While Facebook Inc (NASDAQ:FB) has over a billion users worldwide, it will be some time before or if the social network sees its second billion. While this is primarily due to world connectivity issues, a new specter is rearing its head: a loss of users.

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Teen’s daily usage of Facebook dropping

Numerous media outlets are reporting that the social network giant is actually seeing a decrease in daily users. Where are they going? When you’re talking about teens, the answer is simple. Teens are moving to WhatsApp, WeChat and other options. While teens continue to use the service, their daily use is dropping noticeably.

According to the UK’s Guardian, the aforementioned apps and others like KakaoTalk, which provide (mostly) free messenger services using a smartphone’s data plan are beginning to sting Facebook.

WhatsApp user base larger than Twitter

These apps promote chat amongst your real friends rather than the online ones that people accumulate. This is done through connecting people who are actually in your phone book. WhatsApp is the worlds largest messaging app with over 350 million daily users. A number considerably bigger than Twitter Inc (NYSE:TWTR)’s 220 million daily users. WhatsApp, which was begun in 2009, shuns advertising and is reaping the benefits.

These other apps also have features like SnapChat which provides a genius private sharing space, while Kakao Talk also includes photo sharing options as well as game and music sharing.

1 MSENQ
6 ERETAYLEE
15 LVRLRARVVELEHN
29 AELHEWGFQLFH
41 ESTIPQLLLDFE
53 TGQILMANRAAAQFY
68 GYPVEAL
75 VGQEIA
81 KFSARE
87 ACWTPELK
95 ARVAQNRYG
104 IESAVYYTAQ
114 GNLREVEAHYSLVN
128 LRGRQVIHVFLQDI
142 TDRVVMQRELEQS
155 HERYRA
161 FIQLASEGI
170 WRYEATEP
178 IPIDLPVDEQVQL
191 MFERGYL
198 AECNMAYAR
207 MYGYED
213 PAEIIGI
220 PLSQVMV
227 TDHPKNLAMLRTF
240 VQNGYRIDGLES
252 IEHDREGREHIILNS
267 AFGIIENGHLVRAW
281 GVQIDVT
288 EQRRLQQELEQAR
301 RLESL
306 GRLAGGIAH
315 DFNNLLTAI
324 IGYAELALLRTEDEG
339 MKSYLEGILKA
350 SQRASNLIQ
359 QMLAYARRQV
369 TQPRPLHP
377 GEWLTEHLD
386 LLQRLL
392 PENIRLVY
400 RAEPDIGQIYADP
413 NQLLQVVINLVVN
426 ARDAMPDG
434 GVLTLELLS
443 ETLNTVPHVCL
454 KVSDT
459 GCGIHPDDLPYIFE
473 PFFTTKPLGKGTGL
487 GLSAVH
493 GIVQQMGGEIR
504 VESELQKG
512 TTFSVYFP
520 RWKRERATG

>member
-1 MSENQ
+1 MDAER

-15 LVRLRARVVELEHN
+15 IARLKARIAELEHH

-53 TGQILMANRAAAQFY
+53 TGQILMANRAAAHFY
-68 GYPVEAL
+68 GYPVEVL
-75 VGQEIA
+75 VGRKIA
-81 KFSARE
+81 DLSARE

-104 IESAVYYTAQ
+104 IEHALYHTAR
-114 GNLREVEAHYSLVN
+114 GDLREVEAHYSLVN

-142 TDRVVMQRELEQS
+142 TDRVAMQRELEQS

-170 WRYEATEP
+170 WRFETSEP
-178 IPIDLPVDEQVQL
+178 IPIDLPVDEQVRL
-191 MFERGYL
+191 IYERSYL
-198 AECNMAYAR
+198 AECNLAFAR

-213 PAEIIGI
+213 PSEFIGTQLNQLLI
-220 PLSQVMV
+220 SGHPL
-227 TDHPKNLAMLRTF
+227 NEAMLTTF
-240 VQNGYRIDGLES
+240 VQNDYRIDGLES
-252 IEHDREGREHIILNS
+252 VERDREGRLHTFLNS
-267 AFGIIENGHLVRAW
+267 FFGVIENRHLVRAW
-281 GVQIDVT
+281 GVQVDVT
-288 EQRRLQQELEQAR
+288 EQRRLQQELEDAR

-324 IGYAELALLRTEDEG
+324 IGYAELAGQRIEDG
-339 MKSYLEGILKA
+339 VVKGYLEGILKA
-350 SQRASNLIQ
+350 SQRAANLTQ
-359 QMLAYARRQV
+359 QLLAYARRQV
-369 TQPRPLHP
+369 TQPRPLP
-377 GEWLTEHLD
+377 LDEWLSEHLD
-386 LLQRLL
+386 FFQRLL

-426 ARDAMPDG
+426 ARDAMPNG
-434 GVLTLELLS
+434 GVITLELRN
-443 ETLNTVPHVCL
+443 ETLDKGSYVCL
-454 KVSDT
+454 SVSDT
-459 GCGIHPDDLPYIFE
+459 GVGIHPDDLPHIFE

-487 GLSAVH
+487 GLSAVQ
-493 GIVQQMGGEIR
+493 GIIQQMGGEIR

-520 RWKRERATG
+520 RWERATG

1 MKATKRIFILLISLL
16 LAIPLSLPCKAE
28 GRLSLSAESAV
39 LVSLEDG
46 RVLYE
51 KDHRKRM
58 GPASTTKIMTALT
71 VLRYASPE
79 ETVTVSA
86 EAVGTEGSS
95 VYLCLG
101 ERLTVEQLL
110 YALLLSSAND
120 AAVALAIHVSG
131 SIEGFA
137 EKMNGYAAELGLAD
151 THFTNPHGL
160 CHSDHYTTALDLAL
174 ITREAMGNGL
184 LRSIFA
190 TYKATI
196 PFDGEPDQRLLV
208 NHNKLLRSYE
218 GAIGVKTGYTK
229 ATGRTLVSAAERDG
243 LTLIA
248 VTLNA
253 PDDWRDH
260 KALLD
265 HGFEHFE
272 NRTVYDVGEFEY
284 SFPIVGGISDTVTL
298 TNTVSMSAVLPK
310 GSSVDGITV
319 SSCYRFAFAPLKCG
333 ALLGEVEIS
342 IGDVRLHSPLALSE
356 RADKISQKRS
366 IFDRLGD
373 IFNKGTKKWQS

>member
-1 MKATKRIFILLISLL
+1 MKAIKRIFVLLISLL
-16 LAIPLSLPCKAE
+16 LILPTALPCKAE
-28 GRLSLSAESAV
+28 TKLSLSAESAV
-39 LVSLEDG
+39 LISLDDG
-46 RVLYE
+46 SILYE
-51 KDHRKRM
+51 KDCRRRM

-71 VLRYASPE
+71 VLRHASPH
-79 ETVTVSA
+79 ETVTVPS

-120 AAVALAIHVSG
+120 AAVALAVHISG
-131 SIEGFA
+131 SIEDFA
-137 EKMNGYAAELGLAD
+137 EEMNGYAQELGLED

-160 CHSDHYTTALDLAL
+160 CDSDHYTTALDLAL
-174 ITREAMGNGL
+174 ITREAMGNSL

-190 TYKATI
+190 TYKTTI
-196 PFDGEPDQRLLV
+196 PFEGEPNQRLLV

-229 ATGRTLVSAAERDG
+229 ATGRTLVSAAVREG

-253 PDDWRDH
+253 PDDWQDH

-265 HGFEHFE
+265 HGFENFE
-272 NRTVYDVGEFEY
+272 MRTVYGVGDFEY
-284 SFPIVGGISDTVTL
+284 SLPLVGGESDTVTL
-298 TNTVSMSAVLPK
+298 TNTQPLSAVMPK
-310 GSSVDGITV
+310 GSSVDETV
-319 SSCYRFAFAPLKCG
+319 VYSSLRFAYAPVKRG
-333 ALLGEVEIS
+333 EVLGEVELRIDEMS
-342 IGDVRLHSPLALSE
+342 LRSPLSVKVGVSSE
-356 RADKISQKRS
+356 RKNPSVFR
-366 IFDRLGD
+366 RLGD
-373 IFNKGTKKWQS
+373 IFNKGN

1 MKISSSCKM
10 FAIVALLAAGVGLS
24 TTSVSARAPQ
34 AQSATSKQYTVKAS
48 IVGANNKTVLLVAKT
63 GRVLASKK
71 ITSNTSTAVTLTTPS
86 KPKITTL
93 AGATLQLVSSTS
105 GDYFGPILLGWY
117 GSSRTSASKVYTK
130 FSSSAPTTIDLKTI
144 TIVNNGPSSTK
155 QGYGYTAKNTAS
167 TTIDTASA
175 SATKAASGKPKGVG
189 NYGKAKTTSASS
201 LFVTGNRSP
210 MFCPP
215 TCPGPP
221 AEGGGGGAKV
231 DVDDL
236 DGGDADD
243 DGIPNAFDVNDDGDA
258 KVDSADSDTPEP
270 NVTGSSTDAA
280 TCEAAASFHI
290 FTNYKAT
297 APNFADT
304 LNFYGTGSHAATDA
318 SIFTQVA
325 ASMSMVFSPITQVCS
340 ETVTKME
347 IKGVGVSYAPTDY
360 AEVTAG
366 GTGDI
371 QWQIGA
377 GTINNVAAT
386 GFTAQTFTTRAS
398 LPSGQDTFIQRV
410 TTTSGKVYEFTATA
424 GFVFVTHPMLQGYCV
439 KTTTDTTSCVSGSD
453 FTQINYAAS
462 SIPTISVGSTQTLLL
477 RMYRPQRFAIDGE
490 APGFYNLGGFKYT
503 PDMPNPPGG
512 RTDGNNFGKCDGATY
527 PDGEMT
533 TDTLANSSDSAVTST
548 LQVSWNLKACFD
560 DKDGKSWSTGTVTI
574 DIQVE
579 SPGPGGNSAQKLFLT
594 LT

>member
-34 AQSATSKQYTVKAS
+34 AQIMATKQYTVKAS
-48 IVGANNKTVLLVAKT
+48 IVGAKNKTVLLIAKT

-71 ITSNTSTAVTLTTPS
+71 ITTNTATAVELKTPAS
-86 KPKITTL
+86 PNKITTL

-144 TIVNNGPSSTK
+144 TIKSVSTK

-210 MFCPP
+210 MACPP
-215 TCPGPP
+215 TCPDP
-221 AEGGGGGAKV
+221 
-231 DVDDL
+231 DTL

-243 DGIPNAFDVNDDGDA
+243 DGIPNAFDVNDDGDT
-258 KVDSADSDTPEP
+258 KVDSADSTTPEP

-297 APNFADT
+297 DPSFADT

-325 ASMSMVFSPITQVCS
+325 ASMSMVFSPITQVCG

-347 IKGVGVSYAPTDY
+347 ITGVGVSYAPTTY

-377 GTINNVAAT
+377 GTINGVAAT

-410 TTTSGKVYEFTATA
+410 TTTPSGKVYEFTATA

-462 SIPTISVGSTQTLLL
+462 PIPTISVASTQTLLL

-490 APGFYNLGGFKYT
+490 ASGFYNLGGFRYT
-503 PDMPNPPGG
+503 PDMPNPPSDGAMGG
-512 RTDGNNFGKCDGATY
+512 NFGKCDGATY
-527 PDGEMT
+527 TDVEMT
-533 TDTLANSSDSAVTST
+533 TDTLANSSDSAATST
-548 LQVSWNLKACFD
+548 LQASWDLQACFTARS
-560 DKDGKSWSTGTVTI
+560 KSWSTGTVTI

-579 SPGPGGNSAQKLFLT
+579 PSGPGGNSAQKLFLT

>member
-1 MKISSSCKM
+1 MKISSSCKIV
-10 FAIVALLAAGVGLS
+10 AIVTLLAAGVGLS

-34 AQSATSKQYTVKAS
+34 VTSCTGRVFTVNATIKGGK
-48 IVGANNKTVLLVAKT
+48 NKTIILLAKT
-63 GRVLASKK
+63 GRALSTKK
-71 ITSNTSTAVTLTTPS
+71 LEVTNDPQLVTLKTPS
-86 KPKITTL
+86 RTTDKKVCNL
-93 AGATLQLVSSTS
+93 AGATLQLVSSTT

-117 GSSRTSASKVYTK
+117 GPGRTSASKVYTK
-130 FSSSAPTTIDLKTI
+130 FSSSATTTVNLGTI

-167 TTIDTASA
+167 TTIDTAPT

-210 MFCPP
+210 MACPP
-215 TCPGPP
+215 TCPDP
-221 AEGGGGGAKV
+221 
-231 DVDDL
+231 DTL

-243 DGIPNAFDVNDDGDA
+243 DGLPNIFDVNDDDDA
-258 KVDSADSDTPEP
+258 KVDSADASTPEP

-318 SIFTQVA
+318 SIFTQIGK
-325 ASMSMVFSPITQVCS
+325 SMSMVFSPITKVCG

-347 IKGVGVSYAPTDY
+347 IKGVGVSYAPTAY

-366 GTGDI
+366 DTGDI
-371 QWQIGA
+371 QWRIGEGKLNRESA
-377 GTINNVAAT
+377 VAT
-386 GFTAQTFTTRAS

Facebook messenger less dynamic

That being said, the uptake of these Asian upstarts have yet to truly capture the United States’ audience with their interface and advanced messaging utilities. This, however, may not remain the case as more and more people find Facebook’s Messenger less dynamic and make the switch elsewhere.

Facebook Inc (NASDAQ:FB) is clearly upset about this trend and will have to work quite hard to regain kids that don’t view the social media giant as cool anymore. How can it be cool if their parents are finding their way to the platform?

While kids are certainly fickle and may very well return to Facebook, the company needs to address this. Once they’re gone, it’s difficult to get them to return “home.”